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0278 Serindia : vol.1
Serindia : vol.1 / Page 278 (Color Image)

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doi: 10.20676/00000183
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Boarded enclosure embedded in refuse.

Find of Chinese labels of wood.

Decipherment of Chinese labels.

Records of presents to royal persons.

A princess of Chit-mo (Charchan) mentioned.

218   THE NIYA SITE   [Chap. VI

had yielded a few rags of fine silk (N. )(iv. iii. ooI), the small fragment of a Kharosthi: document on leather (N. xiv. 005), and a little ` Takhti '-shaped wooden tablet inscribed with Chinese characters of exquisite penmanship, when nightfall put a stop to our first day's labours.

The excavation was continued next morning with all the available labour, and allowed us to cut through these layers of stable refuse to the natural soil, and to lay bare the boarded enclosure. It proved to be open to the south. Its floor lay fully seven feet below the level occupied by the extant débris of structures, and its wooden boards standing to a height of five and a half feet were

in perfect preservation. The quantity of straw and loose oats found at the bottom of the enclosure

seemed to indicate that the latter had originally served to store fodder, etc., for the horses and other animals which, as the refuse accumulations around showed, must have been stabled near by

for a long time. But there was also found evidence that the enclosure had at one period been

utilized besides as a sort of dustbin for some earlier habitation. Thus in the midst of coarser refuse, and intermingled with various grains, there were found curious sweepings of all sorts—rags

of manifold fabrics, in silk, wool, hemp, and felt ; pieces of embroidered leather and felt ; plaited braids and cords ; fragments of fine lacquer ware ; broken implements and fittings in wood, etc. To these I shall refer briefly hereafter.

But far more important proved the find of over a dozen small label-like slips of wood which were discovered scattered amidst all this refuse. Eight among them retained Chinese inscriptions

of beautiful penmanship and in complete preservation. One complete and two fragmentary pieces

also showed some Chinese characters, while the rest were blank. I greatly regretted at the time that, prompted by the desire to save my excellent Chinese secretary weary tramps across dunes

and the hardships of desert campings to which his previous career had in no way trained him, I had left him behind at Tülküch-köl in charge of my depot. But I felt still more regret later, when the antiquarian interest of these small records was fully revealed to me.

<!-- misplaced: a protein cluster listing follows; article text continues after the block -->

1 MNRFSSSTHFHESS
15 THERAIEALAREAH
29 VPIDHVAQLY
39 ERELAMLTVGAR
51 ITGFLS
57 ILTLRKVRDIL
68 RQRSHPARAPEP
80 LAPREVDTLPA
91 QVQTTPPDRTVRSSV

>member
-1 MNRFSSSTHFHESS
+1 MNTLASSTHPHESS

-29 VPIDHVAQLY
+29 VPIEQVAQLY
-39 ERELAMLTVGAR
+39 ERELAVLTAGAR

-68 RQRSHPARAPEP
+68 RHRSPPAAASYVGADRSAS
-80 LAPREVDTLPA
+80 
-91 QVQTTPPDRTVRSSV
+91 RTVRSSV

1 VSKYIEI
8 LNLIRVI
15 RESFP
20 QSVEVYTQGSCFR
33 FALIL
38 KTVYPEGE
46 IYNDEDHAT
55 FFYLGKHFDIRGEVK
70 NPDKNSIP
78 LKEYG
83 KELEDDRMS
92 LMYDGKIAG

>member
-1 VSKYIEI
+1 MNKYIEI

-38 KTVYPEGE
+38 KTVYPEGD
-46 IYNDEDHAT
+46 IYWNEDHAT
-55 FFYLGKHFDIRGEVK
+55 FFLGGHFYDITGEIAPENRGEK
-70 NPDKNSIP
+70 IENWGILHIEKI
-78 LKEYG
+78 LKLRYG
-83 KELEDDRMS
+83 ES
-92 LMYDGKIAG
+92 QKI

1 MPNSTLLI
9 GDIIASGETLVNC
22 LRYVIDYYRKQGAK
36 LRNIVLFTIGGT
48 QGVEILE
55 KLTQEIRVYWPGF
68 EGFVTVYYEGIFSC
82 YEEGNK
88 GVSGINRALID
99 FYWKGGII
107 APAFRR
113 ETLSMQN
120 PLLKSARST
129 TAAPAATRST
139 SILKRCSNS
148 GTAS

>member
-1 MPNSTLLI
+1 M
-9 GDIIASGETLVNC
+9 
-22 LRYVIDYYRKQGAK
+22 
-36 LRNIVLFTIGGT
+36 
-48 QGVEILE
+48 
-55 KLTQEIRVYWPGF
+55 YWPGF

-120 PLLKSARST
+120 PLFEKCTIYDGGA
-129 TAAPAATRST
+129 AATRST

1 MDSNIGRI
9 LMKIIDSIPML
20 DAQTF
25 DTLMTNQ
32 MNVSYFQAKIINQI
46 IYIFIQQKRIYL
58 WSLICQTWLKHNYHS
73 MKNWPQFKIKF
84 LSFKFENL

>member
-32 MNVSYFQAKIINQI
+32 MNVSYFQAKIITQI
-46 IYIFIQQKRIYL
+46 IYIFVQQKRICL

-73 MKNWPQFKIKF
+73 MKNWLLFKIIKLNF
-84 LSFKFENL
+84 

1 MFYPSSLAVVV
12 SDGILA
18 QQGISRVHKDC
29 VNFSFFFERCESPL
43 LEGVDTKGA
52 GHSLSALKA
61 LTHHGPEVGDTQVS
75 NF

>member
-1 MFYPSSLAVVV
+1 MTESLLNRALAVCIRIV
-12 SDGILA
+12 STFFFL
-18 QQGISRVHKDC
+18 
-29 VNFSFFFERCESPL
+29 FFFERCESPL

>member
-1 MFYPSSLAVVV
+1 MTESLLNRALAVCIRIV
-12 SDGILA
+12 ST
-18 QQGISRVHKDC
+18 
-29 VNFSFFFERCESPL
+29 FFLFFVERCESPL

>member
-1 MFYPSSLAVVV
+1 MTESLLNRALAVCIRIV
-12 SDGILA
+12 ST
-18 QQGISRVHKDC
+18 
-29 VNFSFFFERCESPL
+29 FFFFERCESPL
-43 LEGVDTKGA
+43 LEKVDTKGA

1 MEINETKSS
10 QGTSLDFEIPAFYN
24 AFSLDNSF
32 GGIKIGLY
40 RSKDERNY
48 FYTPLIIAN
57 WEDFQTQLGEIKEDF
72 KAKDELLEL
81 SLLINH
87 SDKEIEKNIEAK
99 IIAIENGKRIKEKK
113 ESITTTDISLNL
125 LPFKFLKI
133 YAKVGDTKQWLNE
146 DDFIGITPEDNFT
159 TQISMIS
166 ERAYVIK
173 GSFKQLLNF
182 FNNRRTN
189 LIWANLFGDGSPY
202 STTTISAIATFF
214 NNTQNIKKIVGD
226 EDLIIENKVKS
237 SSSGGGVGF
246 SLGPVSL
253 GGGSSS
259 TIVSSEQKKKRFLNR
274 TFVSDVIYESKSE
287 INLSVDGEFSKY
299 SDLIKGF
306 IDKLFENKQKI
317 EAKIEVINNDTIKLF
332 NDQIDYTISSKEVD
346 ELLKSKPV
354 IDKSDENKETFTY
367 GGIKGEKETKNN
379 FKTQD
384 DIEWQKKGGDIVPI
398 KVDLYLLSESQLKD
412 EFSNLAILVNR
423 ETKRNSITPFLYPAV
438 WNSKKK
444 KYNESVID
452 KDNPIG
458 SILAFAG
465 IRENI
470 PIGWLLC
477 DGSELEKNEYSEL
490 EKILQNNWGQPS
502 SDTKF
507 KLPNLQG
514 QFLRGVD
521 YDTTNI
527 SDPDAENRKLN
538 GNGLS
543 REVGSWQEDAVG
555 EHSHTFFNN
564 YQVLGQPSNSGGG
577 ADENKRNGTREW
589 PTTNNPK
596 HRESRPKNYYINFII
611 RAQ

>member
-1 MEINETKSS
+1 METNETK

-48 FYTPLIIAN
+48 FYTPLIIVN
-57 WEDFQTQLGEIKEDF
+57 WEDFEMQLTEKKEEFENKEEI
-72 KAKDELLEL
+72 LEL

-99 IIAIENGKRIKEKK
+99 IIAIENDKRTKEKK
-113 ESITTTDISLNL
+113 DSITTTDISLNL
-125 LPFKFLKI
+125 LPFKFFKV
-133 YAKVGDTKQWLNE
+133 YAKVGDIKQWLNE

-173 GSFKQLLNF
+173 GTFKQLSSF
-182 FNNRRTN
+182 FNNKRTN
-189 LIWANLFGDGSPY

From such rapid examination as Chiang Szû-yeh was able to make of them en route after our reunion, I gathered, indeed, that from the character of their contents these slips must have

served as forwarding notes attached to various presents. But it was only through the scholarly analysis and translation furnished to me in 1910 by M. Chavannes, and now embodied in his volume of this Report, that I became aware of the special importance attaching to these records.10 He has shown there that the eight label-like little tablets, measuring from about two and a half to four inches in length and about half an inch in width, as seen in Plate XXXI of his volume, were originally fastened to presents consisting of a jewel which members of the local royal family made to each other, or received from their subjects, perhaps on the occasion of the New Year.

On one side of the label the donor inscribed his name and the mention of his present and good wishes. On the other appears the name or title of the recipient. In one case it is the mother of the king who presents her gift and salutations to her son ; in another the wife of the hereditary prince sends them to one of the king's wives, etc. Presentations are recorded from certain personages to the princess Chun, to the younger hereditary prince, etc.

Most of the ` royal ' personages and the donors are designated by name. But there seems little hope of their ever being identified from Chinese historical records, seeing that they must have belonged to the family of a small local ruler, not likely to figure in such notices as the extant Annals intermittently present of the states of the ` Western Regions '. Nor do the labels give the name of the territory over which the head of this royal family ruled, and of which this site evidently was the chief place. But it is an interesting indication that in N. xiv. iii. Io one of the king's wives

10 See Documents, pp. r 98 sqq.